Jewel Jacobs receives Bowinn Ma MLA North Van Community Scholarship

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MLA Ma with award recipient Jewel Jacobs

NORTH VANCOUVER – North Vancouver-Lonsdale MLA Bowinn Ma announced the Bowinn Ma MLA Social Justice Scholarship: three $500 community scholarships, awarded to one graduating high school student each from Carson Graham Secondary, Sutherland Secondary and the Squamish Nation.

“I have been helped by so many in my community and this is an opportunity to give back,” said MLA Ma. “Young people are our future and my hope is that this investment will encourage them to continue building a better world.”

These three community scholarships are personally funded by MLA Ma and will be awarded to a graduating high school student from Sutherland Secondary, Carson Graham Secondary, or the Squamish Nation who:

  • Is enrolled in a post-secondary institution
  • Has demonstrated a commitment to social justice
  • Has overcome barriers or disadvantages in their life

The third and final recipient for the 2018 graduating year to receive the Bowinn Ma MLA Social Justice Scholarship is Jewel Jacobs, a member of the Squamish Nation and a graduate of Carson Graham Secondary. She will be pursuing her post-secondary education at Capilano University and plans to be an Indigenous Rights lawyer working for social change. Jewel has been an active citizen in her community and has continued to develop her leadership skills by volunteering to teach and share language with students from other schools and by participating in the Canadian Roots Youth Exchange on Reconciliation. In addition to community work, Jewel presented to the entire student body this year on what reconciliation means to her and she has been an active participant in cultural events and often shares her culture with other people. Furthermore, she is also an advocate for the revitalization of the Squamish language.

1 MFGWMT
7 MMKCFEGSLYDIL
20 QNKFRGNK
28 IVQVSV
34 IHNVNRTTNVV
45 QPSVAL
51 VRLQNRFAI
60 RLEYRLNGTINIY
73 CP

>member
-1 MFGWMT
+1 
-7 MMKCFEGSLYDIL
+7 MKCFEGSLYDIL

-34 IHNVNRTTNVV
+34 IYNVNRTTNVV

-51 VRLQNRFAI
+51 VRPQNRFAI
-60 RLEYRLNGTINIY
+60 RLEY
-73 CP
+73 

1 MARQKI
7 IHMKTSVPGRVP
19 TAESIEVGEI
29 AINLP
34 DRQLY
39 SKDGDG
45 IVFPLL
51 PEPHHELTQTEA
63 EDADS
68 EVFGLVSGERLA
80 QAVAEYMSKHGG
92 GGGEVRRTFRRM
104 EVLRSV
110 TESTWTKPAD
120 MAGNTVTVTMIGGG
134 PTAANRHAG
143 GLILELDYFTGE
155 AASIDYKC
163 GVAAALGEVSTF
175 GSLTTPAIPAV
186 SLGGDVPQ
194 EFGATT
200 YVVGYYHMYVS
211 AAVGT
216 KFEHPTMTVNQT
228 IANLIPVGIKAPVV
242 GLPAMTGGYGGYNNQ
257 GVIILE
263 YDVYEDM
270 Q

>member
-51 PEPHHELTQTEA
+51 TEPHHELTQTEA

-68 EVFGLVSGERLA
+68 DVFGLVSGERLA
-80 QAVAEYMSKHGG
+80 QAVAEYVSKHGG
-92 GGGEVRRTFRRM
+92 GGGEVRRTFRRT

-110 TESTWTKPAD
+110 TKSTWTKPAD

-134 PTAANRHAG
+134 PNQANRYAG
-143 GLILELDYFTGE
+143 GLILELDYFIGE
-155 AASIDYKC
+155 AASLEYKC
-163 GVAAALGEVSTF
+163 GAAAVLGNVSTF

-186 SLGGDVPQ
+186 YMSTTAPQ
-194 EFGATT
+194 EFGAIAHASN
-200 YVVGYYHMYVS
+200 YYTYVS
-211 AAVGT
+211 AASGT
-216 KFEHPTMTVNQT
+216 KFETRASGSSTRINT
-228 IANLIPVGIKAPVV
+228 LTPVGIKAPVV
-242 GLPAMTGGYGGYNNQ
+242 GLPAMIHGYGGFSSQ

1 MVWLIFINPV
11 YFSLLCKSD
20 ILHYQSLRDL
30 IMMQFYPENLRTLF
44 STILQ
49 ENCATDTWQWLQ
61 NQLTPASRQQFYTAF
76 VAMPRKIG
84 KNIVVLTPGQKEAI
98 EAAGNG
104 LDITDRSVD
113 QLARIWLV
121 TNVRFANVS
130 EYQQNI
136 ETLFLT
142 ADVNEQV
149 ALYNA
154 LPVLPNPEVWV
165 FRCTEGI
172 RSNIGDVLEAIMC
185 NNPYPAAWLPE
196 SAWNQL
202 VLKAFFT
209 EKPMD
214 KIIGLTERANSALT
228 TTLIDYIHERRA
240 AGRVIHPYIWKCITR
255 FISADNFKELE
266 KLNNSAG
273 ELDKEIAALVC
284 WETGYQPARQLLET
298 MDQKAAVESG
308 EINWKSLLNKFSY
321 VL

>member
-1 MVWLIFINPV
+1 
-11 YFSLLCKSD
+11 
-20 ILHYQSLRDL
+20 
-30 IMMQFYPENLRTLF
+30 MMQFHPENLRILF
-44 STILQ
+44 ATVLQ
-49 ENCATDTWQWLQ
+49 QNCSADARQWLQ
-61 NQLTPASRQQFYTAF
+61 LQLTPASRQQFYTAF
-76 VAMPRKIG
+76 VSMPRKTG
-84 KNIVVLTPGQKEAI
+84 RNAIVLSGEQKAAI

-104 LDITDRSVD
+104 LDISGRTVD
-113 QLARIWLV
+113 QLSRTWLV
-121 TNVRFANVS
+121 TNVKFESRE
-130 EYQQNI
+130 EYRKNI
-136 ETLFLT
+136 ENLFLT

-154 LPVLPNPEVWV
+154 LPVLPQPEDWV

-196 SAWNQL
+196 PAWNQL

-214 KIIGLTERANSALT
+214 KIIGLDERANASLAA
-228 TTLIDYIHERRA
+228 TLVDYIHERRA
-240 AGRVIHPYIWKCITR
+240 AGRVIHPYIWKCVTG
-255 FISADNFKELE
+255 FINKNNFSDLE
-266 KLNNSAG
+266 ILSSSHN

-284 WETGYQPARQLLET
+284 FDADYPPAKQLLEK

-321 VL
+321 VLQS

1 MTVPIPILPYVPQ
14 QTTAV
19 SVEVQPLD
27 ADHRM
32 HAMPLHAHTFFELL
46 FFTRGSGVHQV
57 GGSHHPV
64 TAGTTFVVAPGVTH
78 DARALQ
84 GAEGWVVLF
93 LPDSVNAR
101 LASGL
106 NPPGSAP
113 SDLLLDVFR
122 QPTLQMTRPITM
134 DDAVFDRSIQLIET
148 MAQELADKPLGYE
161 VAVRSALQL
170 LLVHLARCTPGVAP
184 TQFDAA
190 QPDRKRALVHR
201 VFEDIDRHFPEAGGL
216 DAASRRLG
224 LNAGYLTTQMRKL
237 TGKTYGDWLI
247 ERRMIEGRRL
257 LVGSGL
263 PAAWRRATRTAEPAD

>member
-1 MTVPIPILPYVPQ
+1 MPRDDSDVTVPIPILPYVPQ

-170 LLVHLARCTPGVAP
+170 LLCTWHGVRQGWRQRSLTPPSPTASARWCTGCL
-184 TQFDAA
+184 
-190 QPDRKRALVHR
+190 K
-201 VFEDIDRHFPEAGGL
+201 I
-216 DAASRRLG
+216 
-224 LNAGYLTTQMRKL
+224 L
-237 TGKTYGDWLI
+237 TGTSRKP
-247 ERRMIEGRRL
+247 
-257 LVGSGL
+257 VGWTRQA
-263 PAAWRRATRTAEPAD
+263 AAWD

“I am grateful to Bowinn Ma for this scholarship opportunity and I am excited about the next step at Capilano University to study and become an Indigenous Rights lawyer,” Jacobs says, “As John Borrows says: ‘we need to explore how we can take that law (Indigenous) and carve it in new and beautiful ways (Borrows, 2017)’”